Over the years, the Chinese art has proved to be intriguing and thought-provoking. The various artworks beg for a walk down their history to acquire in-depth understanding of their meaning. This essay analyzes the samples of the Chinese masterpieces, which can be found in the Metropolitan Museum of Art. The paper provides the analysis of the Bodhisattva Avalokiteshvara, the figure of the boy riding a buffalo and that of a Chinese man holding a globe. The essay pays attention to the art history and its meaning basing on Natasha Heller and her article Bodhisattva Cults in Chinese Buddhism, Jacques Thuillier’s book, History of Art, and Jennifer Purtle’s article Ways of Perceiving Late Imperial Chinese Art.
Heller, Natasha. Bodhisattva Cults in Chinese Buddhism.
In Bodhisattva Cults in Chinese Buddhism, Natasha Heller writes about the Buddhist beliefs and discusses the role of bodhisattvas in the practice of this philosophy. The author explains that Buddhism consists of various traditions and points out the critical role of these people in the Mahayana tradition. Heller considers bodhisattvas as wise and powerful beings. She writes about the great power possessed by bodhisattvas and explains their role as both the audience and facilitators. She quots devotional materials directed to these supreme beings and outlines the four popularly worshiped bodhisattvas in China. In her work, Heller describes the bodhisattvas in detail and shows that Avalokiteshvara-Guanyin is the most popular of all. Taking into consideration a wide discussion on Buddhism cults during the 6th century, Heller’s work will be useful to this paper because it brings out the rich artistic culture of China.
Purtle, Jennifer. Ways of Perceiving Late Imperial Chinese Art.
In the article Ways of Perceiving Late Imperial Chinese Art, Jennifer Purtle writes about the use of one’s senses and perception to understand Chinese pieces of art. The author reviews three books and identifies the intellectual effect, as well as the responses that individuals experience after interacting with Chinese artwork. Purtle explains that people have diverse impressions after observing these masterpieces and thus there appear various meanings of the artwork, despite the information provided by the museums. She views the deductions made by different people as an expression of cultural ideas that inform about various theologies and perspectives of life. Purtle also analyzes the cultural relationship between Chinese and Western art. She explores the line oof thought represented by the figure of a Chinese man holding a globe. The author brings out the symbolism of civilization and globalization expressed by the globe, as well as its existence and influence on the East, showed by the Chinese man. Jennifer Purtle’s work is important to this paper because it provides a different view on the ancient art that makes it relevant to this era.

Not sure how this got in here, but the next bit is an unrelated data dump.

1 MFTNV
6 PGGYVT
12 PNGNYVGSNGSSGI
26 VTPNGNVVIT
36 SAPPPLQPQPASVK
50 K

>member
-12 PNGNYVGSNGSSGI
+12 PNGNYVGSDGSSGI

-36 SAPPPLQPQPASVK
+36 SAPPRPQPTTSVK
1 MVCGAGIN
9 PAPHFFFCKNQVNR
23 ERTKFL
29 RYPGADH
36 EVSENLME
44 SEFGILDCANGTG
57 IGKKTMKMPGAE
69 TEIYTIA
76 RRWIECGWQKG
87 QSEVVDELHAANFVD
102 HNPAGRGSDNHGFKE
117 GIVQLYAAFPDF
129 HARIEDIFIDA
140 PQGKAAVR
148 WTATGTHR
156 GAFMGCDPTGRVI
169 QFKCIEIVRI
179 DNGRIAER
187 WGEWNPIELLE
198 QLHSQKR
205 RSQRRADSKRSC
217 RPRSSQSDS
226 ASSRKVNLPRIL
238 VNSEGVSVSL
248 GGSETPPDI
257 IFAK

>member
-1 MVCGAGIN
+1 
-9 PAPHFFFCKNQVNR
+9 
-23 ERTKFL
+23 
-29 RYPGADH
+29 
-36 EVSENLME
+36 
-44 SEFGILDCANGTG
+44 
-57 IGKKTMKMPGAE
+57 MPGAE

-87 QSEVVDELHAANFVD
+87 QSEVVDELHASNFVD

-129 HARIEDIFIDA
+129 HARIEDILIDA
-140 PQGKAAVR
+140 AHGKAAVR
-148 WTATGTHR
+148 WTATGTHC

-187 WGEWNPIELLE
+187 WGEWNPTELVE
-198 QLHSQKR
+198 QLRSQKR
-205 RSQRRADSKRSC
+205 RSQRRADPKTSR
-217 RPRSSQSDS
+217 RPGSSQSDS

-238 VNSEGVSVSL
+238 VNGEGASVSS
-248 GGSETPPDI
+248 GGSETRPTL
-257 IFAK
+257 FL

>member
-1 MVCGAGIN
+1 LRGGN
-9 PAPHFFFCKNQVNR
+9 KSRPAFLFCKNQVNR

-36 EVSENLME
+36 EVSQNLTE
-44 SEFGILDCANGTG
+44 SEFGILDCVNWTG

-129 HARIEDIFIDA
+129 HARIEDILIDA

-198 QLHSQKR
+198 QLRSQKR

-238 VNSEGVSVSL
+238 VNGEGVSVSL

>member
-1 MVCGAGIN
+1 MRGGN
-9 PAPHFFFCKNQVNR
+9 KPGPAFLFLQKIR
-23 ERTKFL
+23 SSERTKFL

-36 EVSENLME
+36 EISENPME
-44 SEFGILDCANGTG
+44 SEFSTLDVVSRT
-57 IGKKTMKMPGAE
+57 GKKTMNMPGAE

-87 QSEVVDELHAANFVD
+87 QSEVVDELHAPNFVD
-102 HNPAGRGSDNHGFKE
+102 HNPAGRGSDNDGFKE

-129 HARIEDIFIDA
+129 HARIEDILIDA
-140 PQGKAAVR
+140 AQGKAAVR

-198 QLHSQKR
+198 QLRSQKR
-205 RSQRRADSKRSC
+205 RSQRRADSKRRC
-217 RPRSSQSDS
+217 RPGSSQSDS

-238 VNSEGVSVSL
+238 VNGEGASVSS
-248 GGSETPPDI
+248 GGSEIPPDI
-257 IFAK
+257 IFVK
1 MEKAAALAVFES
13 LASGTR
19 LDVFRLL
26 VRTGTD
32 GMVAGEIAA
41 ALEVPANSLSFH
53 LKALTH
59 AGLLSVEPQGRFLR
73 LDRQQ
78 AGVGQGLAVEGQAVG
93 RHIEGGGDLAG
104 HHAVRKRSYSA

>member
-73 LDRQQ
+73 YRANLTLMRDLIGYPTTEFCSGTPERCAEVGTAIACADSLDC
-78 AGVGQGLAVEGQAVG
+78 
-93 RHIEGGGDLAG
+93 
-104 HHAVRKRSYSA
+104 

Thuillier, Jacques. History of Art.
In the book History of Art, Jacques Thuillier explores the in-depth meaning of the figure of the boy riding a buffalo. The author explains that it does not simply depict the common Eastern art but an underlying pursuit of enlightenment. Thuillier explains that young men and women chose to seek progressive ideas by traveling to far off regions. He puts the artwork in the context of the actual scenery and provides a complex explanation of it. Such symbolic interpretation lies in the challenge of using enough skills to mount and ride a buffalo. Thuillier also alludes to the fact that mastery of knowledge provides such tranquility that one can play the flute while riding a buffalo without fear of the danger it poses. Thuillier’s work adds value to this paper because it brings into context the message portrayed in this piece of art.